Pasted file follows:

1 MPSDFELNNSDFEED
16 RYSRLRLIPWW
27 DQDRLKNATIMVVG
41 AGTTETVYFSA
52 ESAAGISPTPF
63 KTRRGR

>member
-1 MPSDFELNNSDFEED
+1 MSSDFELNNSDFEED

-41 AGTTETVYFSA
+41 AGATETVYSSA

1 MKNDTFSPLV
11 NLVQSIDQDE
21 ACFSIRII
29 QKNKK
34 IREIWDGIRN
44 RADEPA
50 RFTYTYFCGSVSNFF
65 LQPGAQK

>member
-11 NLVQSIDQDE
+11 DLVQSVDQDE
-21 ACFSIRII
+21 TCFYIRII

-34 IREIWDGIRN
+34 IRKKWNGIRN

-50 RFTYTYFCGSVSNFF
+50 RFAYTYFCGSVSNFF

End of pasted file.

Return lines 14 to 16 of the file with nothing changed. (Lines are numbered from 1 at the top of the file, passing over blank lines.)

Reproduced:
21 ACFSIRII
29 QKNKK
34 IREIWDGIRN